Cityscapes - Pervez Photography

Cities are such a unique place to shoot. As centers of mass populations, they are an embodiment of the human experiment: they show us how we live together, how we form a society, but uniquely so. This is because cities inevitably include diverse groups of people, spanning race, class, ethnicity, gender, religion, etc. It is hard to not find a particular group of people in these metropolises. And in this sea of humanity, there are also majestic buildings, parks, and unique architecture. In all of this, people function with normalcy. In that sense, cities remind me that we are capable of living with one another, despite our differences, and that there is nothing unusual about it. City photography has the potential to capture all of this, and that is simply magical. 

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Tranquility in Brooklyn

A long, great story behind this (and the next) photo. A few friends and I decided to shoot the Brooklyn area around sunset, which explains the blue color (somewhat long exposure on a night when the sun and sky played very nicely together - this is with really no touch-up in editing, either). We started in the park (previous photos), then made our way to the bowies and the view of Manhattan. This photo was taken a little before sunset. The area was filled with photographers who had set up their tripods and cameras. Everyone was just chatting, exchanging stories, tips, and inviting each other to shoot together. It was a very mixed group (age, race, gender), and that was really peaceful to watch. While waiting for shots, there was a older Indian couple that came up. They were in their early 50s, and asked me to take a shot of them. I was happy to oblige. As I was ready to shoot, the man grabbed his wife's chest unexpectedly. She slapped him, then they both started cracking up. So did everyone around. It was hilarious and loving at the same time. We chatted for a minute, and then they went on their way, hand in hand. Finally, there was a Pakistani family (with two young daughters) who walked by. A 30-something African American man also came by with his dog. The two girls were mesmerized by the dog (I'm not a dog person, all I can tell you is the dog was small), but scared to approach. The young man told them it was fine and they should just pet him. Another young child jumped the queue and started playing with the dog. The man loved it, and took a few photos. The kid and the dog were also having fun. He then kept telling the girls the dog was friendly. Their mother came by and told them not to get close. The young man smiled and reassured the mother it was fine. Before she could reply, the youngest daughter, no more than 2, decided to just go for it. She hugged the dog and had the biggest smile on her face. The older daughter also went for it. The mother shook her head and started laughing with the dog owner. After a few minutes of playing, the girls came by me. Their parents told them to leave me alone, but I told them to come closer. I showed them the view on my LCD screen and showed them what I was going to do. They were smiling....though maybe that was the after-effect of playing with the dog. Finally, the family asked me if I wouldn't mind taking a photo of them. I did, we chatted for a few minutes, and they went on their way. It was an evening of such tranquility, and somewhere in that process I snapped a handful of photos of this view. The pictures were great, but particularly because they reflected the peacefulness of the atmosphere in which they were shot. The scene around it made the scene itself - just a lot of beautiful harmony amongst all the people there. I'm not alone in this - everyone shooting spent maybe a quarter of their time focusing on their shots, and the rest interacting with everything happening around us. Its the best part of photography - storytelling through pictures, even when the stories are reflecting in, but not part of, the photos.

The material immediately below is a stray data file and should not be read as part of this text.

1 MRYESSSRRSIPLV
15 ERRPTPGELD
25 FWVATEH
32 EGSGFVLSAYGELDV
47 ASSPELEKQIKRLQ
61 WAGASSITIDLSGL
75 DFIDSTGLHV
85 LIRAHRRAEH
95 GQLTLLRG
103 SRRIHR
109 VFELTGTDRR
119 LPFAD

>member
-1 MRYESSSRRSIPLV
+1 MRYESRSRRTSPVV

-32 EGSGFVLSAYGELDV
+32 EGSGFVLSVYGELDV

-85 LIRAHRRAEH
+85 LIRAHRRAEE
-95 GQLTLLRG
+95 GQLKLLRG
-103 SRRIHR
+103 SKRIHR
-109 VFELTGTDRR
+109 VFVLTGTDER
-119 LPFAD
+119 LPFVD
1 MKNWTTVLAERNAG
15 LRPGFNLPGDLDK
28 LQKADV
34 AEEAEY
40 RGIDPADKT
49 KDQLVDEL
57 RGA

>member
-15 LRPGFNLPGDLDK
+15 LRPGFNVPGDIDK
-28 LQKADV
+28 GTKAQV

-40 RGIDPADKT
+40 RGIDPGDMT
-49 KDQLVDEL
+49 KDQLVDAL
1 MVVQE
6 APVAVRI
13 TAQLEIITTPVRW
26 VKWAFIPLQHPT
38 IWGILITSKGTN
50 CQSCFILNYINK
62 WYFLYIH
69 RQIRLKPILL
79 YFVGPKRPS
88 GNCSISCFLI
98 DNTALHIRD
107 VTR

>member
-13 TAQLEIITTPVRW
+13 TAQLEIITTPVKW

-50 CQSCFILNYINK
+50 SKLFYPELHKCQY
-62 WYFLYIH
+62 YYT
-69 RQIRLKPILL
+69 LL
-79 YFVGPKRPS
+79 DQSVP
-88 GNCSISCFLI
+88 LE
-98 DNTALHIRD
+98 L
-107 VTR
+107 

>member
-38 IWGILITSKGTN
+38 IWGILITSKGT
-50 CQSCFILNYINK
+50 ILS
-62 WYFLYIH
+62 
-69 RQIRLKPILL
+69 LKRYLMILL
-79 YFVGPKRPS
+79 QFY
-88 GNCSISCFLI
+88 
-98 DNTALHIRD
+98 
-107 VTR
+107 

BrooklynSunsetManhattanBrooklyn Bridge ParkTranquilityPeaceCityscapes